|Gene:||hoxZ||Accession Number: G-9708 (MetaCyc)|
Species: Cupriavidus necator
Component of: [NiFe]-hydrogenase (membrane bound) (extended summary available)
This subunit is a dual function b-type cytochrome. It works as a membrane anchor and as a redox center [Bernhard97].
Gene Citations: [Kortluke92]
Molecular Weight of Polypeptide: 27.581 kD (from nucleotide sequence)
Relationship Links: Entrez-Nucleotide:PART-OF:M96433, InterPro:IN-FAMILY:IPR000516, InterPro:IN-FAMILY:IPR016174, Pfam:IN-FAMILY:PF00033, Prints:IN-FAMILY:PR00161, Prosite:IN-FAMILY:PS00882, Prosite:IN-FAMILY:PS00883
Subunit of: [NiFe]-hydrogenase (membrane bound)
Species: Cupriavidus necator
Subunit composition of
[NiFe]-hydrogenase (membrane bound) = [HoxZ][HoxK][HoxG]
hydrogenase b-type cytochrome subunit = HoxZ (summary available)
hydrogenase small subunit = HoxK (summary available)
hydrogenase large subunit = HoxG (summary available)
Hydrogenases are responsible for the reversible oxidation of H2 to two protons (in the reverse direction, the enzyme catalyzes the reduction of protons resulting in molecular hydrogen production).
Most hydrogenases are metalloenzymes that contain iron-sulfur clusters. They have been subdivided into two main classes based on the composition of two metal atoms at their active center: [NiFe]-hydrogenases and [FeFe]-hydrogenases. These two classes are phylogenetically distinct. It should be noted that in some of the [NiFe]-hydrogenases one of the Ni-bound cysteine residues is replaced by selenocysteine. Those enzymes are known as [NiFeSe]-hydrogenases.
In addition, a third class of hydrogenases is found in some methanogenic archaea. These enzymes contain only a mononuclear Fe active site and no iron-sulfur clusters, and are known as [Fe]-hydrogenases.
The catalytic core of [NiFe]-hydrogenases is a heterodimeric protein, which is often associated with additional subunits. The catalytic core of [FeFe]-hydrogenases is a single domain of about 350 residues that accommodates the active site, known as the H cluster. Many [FeFe]-hydrogenases are monomeric but possess additional domains that contain redox centers, mostly Fe-S clusters.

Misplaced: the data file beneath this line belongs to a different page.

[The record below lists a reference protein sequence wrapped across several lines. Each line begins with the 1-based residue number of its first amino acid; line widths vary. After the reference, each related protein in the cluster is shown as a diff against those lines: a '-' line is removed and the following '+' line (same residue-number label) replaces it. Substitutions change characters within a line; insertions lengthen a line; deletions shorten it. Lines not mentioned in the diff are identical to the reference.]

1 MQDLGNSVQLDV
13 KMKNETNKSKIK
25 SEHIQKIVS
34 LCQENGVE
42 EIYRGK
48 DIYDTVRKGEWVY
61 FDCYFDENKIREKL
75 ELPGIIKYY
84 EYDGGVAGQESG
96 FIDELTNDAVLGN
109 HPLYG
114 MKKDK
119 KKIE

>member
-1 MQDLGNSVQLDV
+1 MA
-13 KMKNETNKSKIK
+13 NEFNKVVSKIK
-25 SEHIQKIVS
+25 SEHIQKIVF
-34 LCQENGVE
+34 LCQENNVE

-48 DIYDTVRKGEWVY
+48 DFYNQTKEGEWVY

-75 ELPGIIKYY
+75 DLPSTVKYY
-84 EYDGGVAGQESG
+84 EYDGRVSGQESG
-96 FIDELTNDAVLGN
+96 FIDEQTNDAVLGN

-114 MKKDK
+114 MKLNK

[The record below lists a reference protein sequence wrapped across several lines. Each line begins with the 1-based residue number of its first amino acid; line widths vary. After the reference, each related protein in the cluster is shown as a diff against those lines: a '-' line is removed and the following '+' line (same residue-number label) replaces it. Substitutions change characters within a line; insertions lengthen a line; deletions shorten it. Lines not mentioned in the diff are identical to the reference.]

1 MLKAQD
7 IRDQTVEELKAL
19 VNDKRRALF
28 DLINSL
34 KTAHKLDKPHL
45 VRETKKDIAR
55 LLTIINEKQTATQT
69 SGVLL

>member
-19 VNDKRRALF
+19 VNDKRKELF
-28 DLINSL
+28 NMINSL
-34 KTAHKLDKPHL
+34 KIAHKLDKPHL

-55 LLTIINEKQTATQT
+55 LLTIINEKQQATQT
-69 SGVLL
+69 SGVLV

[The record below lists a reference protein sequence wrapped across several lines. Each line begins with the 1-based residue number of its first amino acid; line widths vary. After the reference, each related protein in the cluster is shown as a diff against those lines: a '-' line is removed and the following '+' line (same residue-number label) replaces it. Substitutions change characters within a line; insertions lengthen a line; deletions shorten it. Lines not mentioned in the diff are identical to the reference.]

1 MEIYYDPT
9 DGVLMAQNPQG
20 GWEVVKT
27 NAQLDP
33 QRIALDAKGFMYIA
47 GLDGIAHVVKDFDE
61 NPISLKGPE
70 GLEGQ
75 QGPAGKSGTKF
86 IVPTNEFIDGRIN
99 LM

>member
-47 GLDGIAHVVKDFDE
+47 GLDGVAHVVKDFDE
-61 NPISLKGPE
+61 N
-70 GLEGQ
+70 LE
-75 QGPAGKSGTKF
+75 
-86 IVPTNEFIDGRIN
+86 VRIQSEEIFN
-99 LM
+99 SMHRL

About This Enzyme
Cupriavidus necator is capable of growth on hydrogen as the sole energy source. This organism is unique, since it contains three different kinds of NiFe-type hydrogenases, two of which produce energy, while the third one regulates the production of the other two [Kleihues00]. One of the energy-producing hydrogenases (this enzyme) is membrane-bound (MBH) and couples H2 oxidation to electron transport-dependent phosphorylation via an integral membrane-bound subunit, which is a b-type cytochrome. The other catalytic hydrogenase is cytoplasmic and transfers electrons directly to NAD, generating reducing equivalents (see [NiFe]-hydrogenase (soluble)).
The membrane-bound enzyme is a heterotrimer, composed of a catalytic heterodimer and a membrane-integral cytochrome b third unit, which is involved in both anchoring the complex to the membrane and the transfer of electrons from the complex to a quinone [Bernhard97]. The enzyme contains Ni2+ and iron-sulfur, the precise nature of which has not been determined [Schink79].
The MBH operon comprises 10 MBH-specific genes in addition to a set of accessory genes whose products are involved in the complex posttranslational maturation of the hydrogenases and the regulation of both catalytic hydrogenases [Bernhard96].
Locations: inner membrane
Enzymatic reaction of: hydrogenase
Synonyms: uptake hydrogenase, membrane-bound hydrogenase, MBH, hydrogenlyase, ferredoxin:H+ oxidoreductase, hydrogenase
EC Number: 184.108.40.206an oxidized unknown electron acceptor + H2 ⇄ an reduced unknown electron acceptor
The direction shown, i.e. which substrates are on the left and right sides, is in accordance with the direction in which it was curated.
This reaction is reversible.
Alternative Substrates [ Comment 1]:
In Pathways: hydrogen oxidation I (aerobic)Cu2+ [Schink79], Ni2+ [Schink79], Hg2+ [Schink79], Mg2+ [Schink79], sodium citrate [Schink79], ferric chloride [Schink79], p-chloromercuribenzoate [Schink79]
Bernhard96: Bernhard M, Schwartz E, Rietdorf J, Friedrich B (1996). "The Alcaligenes eutrophus membrane-bound hydrogenase gene locus encodes functions involved in maturation and electron transport coupling." J Bacteriol 1996;178(15);4522-9. PMID: 8755880
Bernhard97: Bernhard M, Benelli B, Hochkoeppler A, Zannoni D, Friedrich B (1997). "Functional and structural role of the cytochrome b subunit of the membrane-bound hydrogenase complex of Alcaligenes eutrophus H16." Eur J Biochem 1997;248(1);179-86. PMID: 9310376
Kleihues00: Kleihues L, Lenz O, Bernhard M, Buhrke T, Friedrich B (2000). "The H(2) sensor of Ralstonia eutropha is a member of the subclass of regulatory [NiFe] hydrogenases." J Bacteriol 182(10);2716-24. PMID: 10781538
Kortluke92: Kortluke C, Horstmann K, Schwartz E, Rohde M, Binsack R, Friedrich B (1992). "A gene complex coding for the membrane-bound hydrogenase of Alcaligenes eutrophus H16." J Bacteriol 1992;174(19);6277-89. PMID: 1383192
Lorenz89: Lorenz B, Schneider K, Kratzin H, Schlegel HG (1989). "Immunological comparison of subunits isolated from various hydrogenases of aerobic hydrogen bacteria." Biochim Biophys Acta 1989;995(1);1-9. PMID: 2493816
Park06a: Park YJ, Yoo CB, Choi SY, Lee HB (2006). "Purifications and characterizations of a ferredoxin and its related 2-oxoacid:ferredoxin oxidoreductase from the hyperthermophilic archaeon, Sulfolobus solfataricus P1." J Biochem Mol Biol 39(1);46-54. PMID: 16466637
Schink79: Schink B, Schlegel HG (1979). "The membrane-bound hydrogenase of Alcaligenes eutrophus. I. Solubilization, purification, and biochemical properties." Biochim Biophys Acta 1979;567(2);315-24. PMID: 36155
©2016 SRI International, 333 Ravenswood Avenue, Menlo Park, CA 94025-3493